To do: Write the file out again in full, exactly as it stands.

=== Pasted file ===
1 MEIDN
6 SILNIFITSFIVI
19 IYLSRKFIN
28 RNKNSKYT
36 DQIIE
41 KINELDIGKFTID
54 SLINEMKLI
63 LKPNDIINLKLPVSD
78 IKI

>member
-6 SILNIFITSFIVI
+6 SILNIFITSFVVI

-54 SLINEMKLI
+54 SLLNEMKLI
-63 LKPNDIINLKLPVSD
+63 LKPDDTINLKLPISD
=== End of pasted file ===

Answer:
1 MEIDN
6 SILNIFITSFIVI
19 IYLSRKFIN
28 RNKNSKYT
36 DQIIE
41 KINELDIGKFTID
54 SLINEMKLI
63 LKPNDIINLKLPVSD
78 IKI

>member
-6 SILNIFITSFIVI
+6 SILNIFITSFVVI

-54 SLINEMKLI
+54 SLLNEMKLI
-63 LKPNDIINLKLPVSD
+63 LKPDDTINLKLPISD